Apparently, it’s time to update the old saying. If at first you don’t succeed, try and try again—but this time as a party-list group. Politics. It’s certainly more fun in the Philippines.
The Commission on Elections decided to suspend the canvassing of party-list votes late afternoon of May 14, purportedly because of “issues” arising from the inclusion of disqualified party-list groups in the ballot.
Our organization, Abante Retirees, has a noble desire to represent all retirees—whether soldiers, teachers or government employees—who have served our country in their prime. Few realize, however, that there has never been an active organization (like ours now, even though we are still a fledgling group) committed to work for more benefits, rights and privileges due our fellow retirees and the marginalized sectors of our society.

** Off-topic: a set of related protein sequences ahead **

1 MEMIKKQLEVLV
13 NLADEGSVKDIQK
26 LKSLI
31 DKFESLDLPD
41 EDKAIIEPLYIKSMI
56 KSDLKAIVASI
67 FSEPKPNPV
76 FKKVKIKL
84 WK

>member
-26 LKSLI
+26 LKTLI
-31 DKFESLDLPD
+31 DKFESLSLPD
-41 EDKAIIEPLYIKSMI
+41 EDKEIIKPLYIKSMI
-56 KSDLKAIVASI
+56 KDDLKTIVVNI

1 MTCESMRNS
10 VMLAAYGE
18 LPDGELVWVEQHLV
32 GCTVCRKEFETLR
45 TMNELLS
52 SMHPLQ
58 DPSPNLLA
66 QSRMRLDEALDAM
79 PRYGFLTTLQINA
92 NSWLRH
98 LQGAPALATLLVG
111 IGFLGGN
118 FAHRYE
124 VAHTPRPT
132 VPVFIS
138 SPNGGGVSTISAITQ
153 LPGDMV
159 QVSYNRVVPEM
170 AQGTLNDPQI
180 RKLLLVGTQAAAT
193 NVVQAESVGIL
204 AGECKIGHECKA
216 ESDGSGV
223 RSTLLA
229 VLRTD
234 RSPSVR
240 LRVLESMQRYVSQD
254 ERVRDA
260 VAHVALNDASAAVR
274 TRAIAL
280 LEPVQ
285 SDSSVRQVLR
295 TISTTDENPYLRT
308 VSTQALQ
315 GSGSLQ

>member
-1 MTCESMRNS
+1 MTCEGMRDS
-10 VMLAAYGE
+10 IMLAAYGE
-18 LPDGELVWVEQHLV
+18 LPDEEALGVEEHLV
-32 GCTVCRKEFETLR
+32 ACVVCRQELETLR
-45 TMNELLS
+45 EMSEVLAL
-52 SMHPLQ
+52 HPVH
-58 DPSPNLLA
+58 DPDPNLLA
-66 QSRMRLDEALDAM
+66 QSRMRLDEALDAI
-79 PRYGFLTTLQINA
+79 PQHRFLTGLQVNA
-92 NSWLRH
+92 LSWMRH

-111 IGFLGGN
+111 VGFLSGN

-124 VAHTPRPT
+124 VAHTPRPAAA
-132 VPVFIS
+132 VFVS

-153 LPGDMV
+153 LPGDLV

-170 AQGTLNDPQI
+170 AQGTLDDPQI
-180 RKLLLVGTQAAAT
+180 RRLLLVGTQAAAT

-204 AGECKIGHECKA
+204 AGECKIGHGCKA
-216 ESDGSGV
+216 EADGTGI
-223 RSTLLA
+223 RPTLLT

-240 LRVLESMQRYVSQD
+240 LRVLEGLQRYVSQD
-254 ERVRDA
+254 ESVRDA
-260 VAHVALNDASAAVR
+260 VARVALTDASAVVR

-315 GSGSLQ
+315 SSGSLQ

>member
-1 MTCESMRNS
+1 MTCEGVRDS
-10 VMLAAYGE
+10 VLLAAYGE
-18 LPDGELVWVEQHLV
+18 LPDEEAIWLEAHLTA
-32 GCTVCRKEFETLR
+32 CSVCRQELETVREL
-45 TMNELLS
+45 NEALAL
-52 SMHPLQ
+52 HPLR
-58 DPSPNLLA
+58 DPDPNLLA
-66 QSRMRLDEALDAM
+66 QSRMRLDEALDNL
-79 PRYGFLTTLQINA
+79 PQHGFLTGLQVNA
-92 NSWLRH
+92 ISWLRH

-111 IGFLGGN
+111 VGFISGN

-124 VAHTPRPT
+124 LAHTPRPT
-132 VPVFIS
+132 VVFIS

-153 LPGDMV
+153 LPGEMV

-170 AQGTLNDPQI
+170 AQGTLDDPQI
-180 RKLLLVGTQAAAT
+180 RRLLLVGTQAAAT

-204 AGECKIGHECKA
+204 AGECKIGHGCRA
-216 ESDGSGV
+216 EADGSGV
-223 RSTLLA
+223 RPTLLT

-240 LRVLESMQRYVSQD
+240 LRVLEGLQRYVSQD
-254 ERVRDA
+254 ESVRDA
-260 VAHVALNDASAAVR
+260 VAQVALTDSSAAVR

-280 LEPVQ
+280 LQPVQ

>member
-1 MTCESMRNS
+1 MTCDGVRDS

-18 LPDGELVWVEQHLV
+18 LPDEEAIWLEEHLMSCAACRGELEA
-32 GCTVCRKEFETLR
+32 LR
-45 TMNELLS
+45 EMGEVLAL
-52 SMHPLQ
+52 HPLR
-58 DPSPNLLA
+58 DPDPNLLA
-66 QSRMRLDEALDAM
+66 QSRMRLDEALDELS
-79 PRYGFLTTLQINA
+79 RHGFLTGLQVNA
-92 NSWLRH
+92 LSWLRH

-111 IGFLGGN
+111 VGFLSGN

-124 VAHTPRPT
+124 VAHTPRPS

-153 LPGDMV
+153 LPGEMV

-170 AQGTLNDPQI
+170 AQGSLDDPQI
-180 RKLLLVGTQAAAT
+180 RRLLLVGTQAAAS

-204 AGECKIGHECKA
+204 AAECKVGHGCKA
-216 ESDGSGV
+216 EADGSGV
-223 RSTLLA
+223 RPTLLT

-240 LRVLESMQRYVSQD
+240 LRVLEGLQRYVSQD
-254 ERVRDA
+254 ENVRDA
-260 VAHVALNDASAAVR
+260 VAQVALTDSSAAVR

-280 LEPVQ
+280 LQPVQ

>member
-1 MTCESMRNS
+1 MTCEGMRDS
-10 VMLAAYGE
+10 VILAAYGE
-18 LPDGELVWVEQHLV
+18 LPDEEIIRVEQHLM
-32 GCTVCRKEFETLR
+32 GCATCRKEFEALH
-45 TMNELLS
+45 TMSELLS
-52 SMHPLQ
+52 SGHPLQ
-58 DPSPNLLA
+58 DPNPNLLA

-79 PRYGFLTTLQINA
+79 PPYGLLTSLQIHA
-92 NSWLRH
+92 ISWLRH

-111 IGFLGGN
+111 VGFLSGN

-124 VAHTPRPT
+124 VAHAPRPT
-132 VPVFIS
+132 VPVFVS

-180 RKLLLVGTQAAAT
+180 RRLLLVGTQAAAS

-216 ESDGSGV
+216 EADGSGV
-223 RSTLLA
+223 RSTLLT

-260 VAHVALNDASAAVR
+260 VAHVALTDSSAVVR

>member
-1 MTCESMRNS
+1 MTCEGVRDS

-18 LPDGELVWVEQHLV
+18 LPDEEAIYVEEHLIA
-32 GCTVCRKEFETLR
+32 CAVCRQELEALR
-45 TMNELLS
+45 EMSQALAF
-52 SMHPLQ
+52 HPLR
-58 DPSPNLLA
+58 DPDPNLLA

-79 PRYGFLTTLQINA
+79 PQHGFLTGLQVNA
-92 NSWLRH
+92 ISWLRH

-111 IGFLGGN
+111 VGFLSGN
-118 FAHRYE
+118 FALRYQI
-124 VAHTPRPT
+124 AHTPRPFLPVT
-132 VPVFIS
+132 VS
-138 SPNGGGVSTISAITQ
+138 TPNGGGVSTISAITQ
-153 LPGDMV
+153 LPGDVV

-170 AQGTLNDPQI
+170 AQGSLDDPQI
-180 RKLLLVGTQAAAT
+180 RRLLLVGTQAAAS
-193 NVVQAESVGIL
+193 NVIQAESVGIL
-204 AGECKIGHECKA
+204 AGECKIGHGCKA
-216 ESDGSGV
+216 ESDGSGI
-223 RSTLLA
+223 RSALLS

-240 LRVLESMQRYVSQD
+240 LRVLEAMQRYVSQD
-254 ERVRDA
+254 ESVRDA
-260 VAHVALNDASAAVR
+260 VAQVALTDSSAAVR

By Fr. Joaquin G. Bernas S. J.
The controversial party-list cases have been remanded by the Supreme Court to the Commission on Elections for review. What the Comelec is required to do is to decide two related questions: (1) Which organizations may participate in the party-list system? (2) Who are qualified to represent the party-list organizations?
This refers to the column titled “The new party-list decision” (Inquirer, 4/15/13) of eminent Philippine Constitution framer Fr. Joaquin G. Bernas, S.J. As a layman, I saw Father Bernas’ explanation of the Supreme Court ruling slip into a case of “Catch 22.” Father Bernas explains that according to the ruling, the phrase “marginalized and underrepresented” refers only to those which by nature are economically marginalized; but then he justifies the inclusion of registered national, regional parties under “eiusdem generis,” but not necessarily in the sense of being economically disadvantaged.